Love country my friend , and best wishes in your future promised job ,as head cleaner in the Ministry of Information, kitchen cabinet.

  4. T-Man,
    Your response amplifies the points that I made. The article you quoted is one man’s opinion. It is not necessarily fact, but a point of view one can either agree or disagree with. If you do research on my blogs you would notice that I do not allow myself to be cornered into talking ‘voting for Indians or voting for Africans’. I consider myself a True Trinidadian and in so doing I encounter what I believe is the essence of Trinidad – it’s ethnic mixture. If an Indian is getting a piece of land to buy in a creole neighbourhood he will not pass on it, similarly the reverse is true of a creole. The point I am making is this, we in Trinidad do not have an ethnic problem amongst ourselves. The problems occur when those who represent our ideals uses ‘brotherhood’ to attract our votes. As Neal rightly stated, The PP, UNC/COP or whatever the leadership under Kamla is called does not appear to me to be ‘an Indian’ party nor the PNM under Manning an ‘African’ party in its composition. You have conjured in your mind that if one does not accept or questions Kamla’s motive one must be anti-Indian and therefore a Manning supporter, this view is immature. With such narrow thinking it is hardly likely that you can effectively engage in objective political conversations.

  5. “You have conjured in your mind that if one does not accept or questions Kamla’s motive one must be anti-Indian and therefore a Manning supporter, this view is immature. With such narrow thinking it is hardly likely that you can effectively engage in objective political conversations.”
    If this comment is addressed to me , then I can only conclude that this Kian character is clairvoyant. I simply forwarded an article written by Peter O’Connor without editorializing. To make conclusions, to attribute motives or to discern my thoughts on this matter is similar to taking a giant leap into the unknown.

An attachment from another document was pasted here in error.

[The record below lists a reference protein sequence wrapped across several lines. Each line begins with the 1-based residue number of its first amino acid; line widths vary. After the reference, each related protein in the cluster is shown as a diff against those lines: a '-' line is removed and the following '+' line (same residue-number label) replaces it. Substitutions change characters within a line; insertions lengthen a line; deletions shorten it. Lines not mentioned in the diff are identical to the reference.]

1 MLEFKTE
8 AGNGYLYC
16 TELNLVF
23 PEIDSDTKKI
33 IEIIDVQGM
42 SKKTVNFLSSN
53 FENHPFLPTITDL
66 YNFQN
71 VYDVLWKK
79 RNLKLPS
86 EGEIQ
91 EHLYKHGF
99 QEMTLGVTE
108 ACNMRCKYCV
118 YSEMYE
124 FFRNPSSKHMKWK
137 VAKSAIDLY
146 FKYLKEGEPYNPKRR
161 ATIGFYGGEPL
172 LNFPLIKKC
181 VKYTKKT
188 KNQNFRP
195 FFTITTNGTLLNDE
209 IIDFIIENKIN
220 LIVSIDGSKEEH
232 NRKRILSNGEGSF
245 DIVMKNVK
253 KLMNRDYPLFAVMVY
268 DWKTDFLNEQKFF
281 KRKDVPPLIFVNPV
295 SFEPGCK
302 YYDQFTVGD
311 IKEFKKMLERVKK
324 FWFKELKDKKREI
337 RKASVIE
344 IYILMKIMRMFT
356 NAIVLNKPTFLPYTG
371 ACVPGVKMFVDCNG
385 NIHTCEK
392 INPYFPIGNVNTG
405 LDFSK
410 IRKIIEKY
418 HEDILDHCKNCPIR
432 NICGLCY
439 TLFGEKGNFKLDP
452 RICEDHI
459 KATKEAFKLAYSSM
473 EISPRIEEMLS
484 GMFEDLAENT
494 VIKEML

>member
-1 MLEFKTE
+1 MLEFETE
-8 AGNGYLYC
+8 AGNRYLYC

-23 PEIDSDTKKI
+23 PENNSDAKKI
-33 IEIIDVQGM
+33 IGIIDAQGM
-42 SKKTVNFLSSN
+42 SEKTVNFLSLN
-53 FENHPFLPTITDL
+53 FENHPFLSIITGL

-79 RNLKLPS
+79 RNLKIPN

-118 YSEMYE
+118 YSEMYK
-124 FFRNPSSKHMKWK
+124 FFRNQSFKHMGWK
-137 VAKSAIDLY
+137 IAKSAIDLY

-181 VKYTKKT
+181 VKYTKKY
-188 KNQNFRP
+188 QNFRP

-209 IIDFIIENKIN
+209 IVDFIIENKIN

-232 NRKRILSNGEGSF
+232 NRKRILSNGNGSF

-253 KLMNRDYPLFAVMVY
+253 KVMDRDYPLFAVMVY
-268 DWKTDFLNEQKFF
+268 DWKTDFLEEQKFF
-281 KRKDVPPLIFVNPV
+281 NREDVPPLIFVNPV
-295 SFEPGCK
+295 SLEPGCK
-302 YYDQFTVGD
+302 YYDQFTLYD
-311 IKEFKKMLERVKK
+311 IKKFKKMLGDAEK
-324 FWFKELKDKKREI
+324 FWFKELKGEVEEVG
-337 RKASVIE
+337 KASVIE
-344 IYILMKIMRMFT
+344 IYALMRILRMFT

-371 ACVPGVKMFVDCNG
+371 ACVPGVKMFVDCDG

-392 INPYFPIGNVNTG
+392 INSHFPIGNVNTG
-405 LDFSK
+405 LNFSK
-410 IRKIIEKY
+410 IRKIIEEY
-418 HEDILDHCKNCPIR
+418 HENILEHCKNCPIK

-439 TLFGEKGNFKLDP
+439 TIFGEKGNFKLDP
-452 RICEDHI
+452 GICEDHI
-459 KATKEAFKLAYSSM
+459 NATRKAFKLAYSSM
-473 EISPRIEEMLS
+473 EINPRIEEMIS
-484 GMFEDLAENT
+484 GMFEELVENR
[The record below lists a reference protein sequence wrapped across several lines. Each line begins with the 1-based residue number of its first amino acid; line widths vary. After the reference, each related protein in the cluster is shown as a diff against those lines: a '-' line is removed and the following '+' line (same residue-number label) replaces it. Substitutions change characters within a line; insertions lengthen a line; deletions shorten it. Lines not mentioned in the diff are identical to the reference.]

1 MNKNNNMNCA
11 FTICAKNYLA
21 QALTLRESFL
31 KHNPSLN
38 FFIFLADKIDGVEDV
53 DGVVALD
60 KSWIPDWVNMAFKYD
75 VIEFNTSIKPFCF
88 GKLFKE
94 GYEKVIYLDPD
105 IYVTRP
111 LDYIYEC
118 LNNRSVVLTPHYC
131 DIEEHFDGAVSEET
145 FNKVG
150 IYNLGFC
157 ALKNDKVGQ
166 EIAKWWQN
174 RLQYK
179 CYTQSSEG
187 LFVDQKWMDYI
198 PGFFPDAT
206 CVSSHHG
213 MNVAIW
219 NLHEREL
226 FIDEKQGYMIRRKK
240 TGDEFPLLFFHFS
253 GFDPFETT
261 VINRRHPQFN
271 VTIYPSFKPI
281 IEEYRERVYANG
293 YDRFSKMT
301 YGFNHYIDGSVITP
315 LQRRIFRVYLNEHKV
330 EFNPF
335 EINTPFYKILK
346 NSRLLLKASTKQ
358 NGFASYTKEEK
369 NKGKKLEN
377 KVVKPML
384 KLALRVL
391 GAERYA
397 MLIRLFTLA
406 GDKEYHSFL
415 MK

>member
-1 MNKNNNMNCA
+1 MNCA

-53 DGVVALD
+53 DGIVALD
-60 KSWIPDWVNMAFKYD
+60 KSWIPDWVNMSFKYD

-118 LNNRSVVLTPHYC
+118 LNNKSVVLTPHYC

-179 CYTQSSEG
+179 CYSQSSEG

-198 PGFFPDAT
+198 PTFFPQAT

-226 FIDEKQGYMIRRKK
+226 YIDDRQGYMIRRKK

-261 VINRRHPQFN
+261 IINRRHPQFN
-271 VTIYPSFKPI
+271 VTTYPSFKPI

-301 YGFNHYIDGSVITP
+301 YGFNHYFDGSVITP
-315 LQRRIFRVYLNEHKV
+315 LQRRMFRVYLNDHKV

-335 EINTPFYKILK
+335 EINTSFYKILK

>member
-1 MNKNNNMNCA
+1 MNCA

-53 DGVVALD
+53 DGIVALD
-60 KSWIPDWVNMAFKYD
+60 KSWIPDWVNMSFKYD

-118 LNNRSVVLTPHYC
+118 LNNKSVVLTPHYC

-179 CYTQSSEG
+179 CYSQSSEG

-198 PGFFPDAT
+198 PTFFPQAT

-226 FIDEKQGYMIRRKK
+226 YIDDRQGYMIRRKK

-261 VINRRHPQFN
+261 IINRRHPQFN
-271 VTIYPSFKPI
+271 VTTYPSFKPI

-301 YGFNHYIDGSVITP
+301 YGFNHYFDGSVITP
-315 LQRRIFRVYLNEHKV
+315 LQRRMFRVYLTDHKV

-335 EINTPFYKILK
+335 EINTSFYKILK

6. Very well T-Man we are now more than convinced, that your choice of this particular article by Peter O’Connor was merely coincidental, and or because you were enthralled by his fine proses , and not to bolster an opinion you have articulated repeatedly on this board ,over time. Here it is once more for the benefit of the non observant: Africans have maintained their tribalistic attitudes from the savage dark continent, and would vote only for the PNM because it is an Africa Party that only look out for the narrow interest of Africans since it’s inception in 1956.
    East Indians in contrast are much more cultured , educated ,and sophisticated , and so has supported ULF , Club 88/COP/UNC because of the fine policies that were articulated by respective leaders. The PNM has won all it’s elections due to electoral frauds , acts of intimidation against Indian voters , and others displays of impropriety.
    Wheresoever East Indians were successful in the polls , it was the results of “swing votes, by Chinese, whites and Douglas,” not those violent , pro criminal animals from the Virgin Continent ,that have continually conspired to destroy the fine life we had in Trinidad before independence from the wonderful British .Just hope I did not miss anything out. Ah yes, out side of the corrupt Manning , ANR Robinson is the most despicable political figure to emerge in our country. He was responsible for robbing Basdeo of power in 2001, and for that Tobagonians especially ,should be punished and suffer for the rest of their natural lives.